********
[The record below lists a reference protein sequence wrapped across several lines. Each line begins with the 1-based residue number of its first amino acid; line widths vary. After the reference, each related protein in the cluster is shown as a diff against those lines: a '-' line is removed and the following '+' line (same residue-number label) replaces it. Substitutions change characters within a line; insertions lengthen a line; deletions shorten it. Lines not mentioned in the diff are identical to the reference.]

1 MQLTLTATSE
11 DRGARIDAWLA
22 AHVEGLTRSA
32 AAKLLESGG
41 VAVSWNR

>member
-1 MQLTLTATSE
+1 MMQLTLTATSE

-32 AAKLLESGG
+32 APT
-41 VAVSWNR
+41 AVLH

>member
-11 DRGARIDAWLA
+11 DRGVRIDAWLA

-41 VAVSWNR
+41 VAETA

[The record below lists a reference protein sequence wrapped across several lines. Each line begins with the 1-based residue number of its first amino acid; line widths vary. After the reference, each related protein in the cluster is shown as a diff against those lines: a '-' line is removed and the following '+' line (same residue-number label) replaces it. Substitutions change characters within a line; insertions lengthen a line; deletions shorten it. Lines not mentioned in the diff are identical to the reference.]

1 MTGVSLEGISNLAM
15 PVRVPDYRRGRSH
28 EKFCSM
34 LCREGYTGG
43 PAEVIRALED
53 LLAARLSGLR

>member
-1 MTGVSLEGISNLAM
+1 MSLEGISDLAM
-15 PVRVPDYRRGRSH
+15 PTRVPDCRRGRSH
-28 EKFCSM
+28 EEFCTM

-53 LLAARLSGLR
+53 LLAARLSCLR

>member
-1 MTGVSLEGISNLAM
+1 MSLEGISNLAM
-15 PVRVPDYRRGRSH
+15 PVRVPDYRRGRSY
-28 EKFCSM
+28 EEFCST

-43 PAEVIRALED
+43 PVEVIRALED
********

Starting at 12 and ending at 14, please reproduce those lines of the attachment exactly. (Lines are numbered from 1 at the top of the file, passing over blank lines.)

-41 VAVSWNR
+41 AVLH

>member